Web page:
You can always listen

I have really struggled with what to write this week. Coming up with the thing to say after the election is something a lot of us are struggling with. Then I realized I was asking the wrong question. As faculty we often default to the perspective that we have wisdom the world needs. What I, and I think all of us should be asking is, what do other people have to say?

Listen to your students who have been harassed on and off campus with an open mind. Listen to your students in class as they complain that everyone is talking about the election, when they want to learn about what they came here to study. Listen to your students who were thrilled at the election results, but are afraid about voicing their enthusiasm on campus. These may be office hour conversations, they may occupy class time, they may be email exchanges or comments as you walk across campus. The form of the conversation is not particularly important and do not worry about how you will respond or not having the right answer, just start with listening. You will find yourself listening to things you disagree with and do not understand. You will find yourself surprised at the things your students and colleagues think and experience. You may find your own views on expression changing, but it has to start with listening, even if it takes us outside our comfort zones. Sometimes listening is what helps us make a change, sometimes listening is all that is required. My background is in communication and one fascinating truth from that field of study is that we hear all the time, but listening is an active choice requiring work. If you want to take this a step further toward discussion you should read about what Villanova is doing after the election.

No one ever looks back on a decision and says to themselves “I wish I would have understood people less before proceeding.” So ask students how they are doing, let them know your office hours are open to them, and listen.

Dr. Sara Cooper has provided additional Book in Common Material. Check out this section of the CELT page for regular synopsis updates, discussion questions, and other resources.

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National Controversies can have local implications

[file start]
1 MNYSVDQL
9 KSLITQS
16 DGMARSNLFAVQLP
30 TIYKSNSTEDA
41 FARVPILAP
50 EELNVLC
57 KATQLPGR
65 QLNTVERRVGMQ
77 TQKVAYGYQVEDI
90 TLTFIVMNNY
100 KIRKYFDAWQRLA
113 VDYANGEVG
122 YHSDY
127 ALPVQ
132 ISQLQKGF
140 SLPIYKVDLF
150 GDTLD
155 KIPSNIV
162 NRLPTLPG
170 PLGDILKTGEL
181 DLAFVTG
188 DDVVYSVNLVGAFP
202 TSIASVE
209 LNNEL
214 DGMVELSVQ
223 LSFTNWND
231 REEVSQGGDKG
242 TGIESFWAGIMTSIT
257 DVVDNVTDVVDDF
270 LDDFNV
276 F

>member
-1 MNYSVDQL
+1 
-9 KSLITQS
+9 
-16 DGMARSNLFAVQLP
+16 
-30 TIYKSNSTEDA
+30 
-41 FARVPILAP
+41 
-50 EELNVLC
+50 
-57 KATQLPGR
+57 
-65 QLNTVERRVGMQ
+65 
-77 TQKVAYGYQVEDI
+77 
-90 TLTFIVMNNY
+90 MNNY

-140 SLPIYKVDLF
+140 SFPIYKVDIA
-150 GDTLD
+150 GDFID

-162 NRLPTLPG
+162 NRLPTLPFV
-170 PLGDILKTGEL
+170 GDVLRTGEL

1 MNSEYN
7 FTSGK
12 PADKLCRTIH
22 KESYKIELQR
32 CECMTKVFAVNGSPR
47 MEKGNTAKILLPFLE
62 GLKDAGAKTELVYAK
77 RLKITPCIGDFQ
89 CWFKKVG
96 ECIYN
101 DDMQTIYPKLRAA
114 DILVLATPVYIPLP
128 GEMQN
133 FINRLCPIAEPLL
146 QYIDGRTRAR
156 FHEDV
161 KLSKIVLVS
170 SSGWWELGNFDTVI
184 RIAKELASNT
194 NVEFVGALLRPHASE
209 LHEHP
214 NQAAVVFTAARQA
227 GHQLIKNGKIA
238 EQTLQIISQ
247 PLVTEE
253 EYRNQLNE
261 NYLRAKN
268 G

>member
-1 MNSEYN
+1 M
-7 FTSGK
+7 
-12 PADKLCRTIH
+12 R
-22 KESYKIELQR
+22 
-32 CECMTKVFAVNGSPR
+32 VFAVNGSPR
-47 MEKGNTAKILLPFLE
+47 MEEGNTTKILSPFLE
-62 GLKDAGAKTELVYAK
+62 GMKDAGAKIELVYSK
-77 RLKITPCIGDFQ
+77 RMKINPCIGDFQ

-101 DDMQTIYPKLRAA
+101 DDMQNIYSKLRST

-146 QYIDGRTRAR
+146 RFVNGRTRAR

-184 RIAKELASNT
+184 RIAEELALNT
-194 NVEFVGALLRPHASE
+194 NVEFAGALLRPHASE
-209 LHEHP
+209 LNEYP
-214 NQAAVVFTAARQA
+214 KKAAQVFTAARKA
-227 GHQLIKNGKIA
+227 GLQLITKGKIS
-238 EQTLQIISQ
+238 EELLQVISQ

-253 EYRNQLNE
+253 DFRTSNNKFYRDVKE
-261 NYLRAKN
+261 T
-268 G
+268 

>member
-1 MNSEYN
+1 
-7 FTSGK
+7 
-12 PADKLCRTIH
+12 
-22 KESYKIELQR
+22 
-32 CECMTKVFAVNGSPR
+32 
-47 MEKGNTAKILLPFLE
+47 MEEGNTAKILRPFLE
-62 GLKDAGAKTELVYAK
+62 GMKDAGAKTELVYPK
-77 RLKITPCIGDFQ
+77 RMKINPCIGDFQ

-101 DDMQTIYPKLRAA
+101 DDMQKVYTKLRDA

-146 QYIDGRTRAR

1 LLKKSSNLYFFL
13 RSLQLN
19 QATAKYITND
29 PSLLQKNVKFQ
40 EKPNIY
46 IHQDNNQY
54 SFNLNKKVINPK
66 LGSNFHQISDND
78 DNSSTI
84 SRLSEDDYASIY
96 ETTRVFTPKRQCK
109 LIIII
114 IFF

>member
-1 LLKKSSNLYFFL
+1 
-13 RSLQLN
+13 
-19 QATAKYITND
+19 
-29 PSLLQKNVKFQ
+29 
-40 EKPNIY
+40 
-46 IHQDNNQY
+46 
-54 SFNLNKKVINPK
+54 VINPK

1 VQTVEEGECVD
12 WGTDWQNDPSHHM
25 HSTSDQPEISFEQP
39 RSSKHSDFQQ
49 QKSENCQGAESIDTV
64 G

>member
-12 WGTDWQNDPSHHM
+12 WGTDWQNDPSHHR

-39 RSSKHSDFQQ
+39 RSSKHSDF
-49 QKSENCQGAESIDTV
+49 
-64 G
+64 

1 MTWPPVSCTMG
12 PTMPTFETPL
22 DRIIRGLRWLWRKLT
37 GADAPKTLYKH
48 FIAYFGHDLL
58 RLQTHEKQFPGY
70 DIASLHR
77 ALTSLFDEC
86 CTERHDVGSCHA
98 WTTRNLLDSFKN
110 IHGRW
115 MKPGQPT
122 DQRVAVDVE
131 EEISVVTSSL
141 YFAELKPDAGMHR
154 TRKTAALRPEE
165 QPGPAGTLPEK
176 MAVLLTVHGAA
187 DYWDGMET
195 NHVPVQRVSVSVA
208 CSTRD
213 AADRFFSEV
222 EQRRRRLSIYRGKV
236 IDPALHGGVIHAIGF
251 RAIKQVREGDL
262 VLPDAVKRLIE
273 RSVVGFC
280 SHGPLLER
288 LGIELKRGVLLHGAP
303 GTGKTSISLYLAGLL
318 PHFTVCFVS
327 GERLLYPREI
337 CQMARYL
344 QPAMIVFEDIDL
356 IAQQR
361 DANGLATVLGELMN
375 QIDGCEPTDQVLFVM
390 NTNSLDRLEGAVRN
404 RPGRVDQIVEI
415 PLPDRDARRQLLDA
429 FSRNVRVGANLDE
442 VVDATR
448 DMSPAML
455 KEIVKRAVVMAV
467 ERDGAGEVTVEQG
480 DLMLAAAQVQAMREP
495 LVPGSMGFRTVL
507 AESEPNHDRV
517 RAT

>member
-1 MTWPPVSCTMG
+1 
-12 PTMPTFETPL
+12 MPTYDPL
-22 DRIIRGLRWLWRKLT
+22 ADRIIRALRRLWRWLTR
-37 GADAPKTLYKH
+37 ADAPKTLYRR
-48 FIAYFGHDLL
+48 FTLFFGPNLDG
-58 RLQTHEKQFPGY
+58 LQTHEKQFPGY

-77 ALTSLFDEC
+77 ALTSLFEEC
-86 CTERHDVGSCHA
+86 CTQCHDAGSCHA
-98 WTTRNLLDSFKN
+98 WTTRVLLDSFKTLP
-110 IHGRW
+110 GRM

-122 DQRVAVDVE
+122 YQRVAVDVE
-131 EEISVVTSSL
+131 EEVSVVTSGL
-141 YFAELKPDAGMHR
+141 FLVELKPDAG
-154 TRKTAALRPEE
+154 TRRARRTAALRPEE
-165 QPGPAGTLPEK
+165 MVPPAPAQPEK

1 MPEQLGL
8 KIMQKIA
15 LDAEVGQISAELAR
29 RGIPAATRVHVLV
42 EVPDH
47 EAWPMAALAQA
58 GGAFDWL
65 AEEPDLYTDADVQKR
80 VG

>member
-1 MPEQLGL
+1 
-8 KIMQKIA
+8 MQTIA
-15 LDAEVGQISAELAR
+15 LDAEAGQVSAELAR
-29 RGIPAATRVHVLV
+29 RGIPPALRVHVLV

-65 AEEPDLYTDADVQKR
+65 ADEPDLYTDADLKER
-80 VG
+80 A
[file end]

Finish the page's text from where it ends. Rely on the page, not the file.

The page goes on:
There have been a lot of stories about race on college campuses in the past few weeks. Protests that reached the football field rocked Missouri; students, faculty, and administrators clashed at Yale resulting in varied responses; protests at Dartmouthhave become a flashpoint for administrators and politicized news. Anyone on our campus who was not aware of these broader trends became so before break through a timely email from President Zingg. His email was the topic of choice on anonymous social network Yik Yak immediately afterwards and I can promise you—students were and are talking. Lost track of what these protests are about and how they impact education? The Chronicle has a good briefing to get you caught up although each summary becomes outdated in short order.

Beyond the campus and in the international spotlight, terrorist attacks in France have lots of people talking about limiting immigration based on racial, national, or religious tests.

Regardless of your area of expertise or the topic of your class, you are walking into a classroom where students are asking questions about race and diversity on campus and off. If you are affiliated with Multicultural and Gender Studies, you are more likely to be ready for this conversation. But what happens when you walk into your Physics classroom and several students are in a heated argument about a slur someone used in the dorms? What happens when a student in your hybrid Business class asks “are black students safe on campus?” in the chatroom in the middle of a class session? How can we best serve our students and community in this changing environment?

  1. Educate yourself. No one expects everyone on campus to be an expert on all current higher education news and all topics related to diversity on and off campus, but these issues are only becoming more prominent in higher education. AAC&U has some great resources to get started.
  2. Odds are good, someone will be unhappy with how you proceed. Cut off discussion and students may feel you are dismissing legitimate concerns. Engage the topics some students are deeply concerned with and you may do so in the wrong way or let a conversation take over a course students are paying to attend to learn critical material. Be okay with the prospect that things may not go as planned and maybe check with your chair to find out if there is any advice from the program or college that may help you out, even when things don’t go well.

Most of the easy problems have already been solved. Only the hard ones are left.

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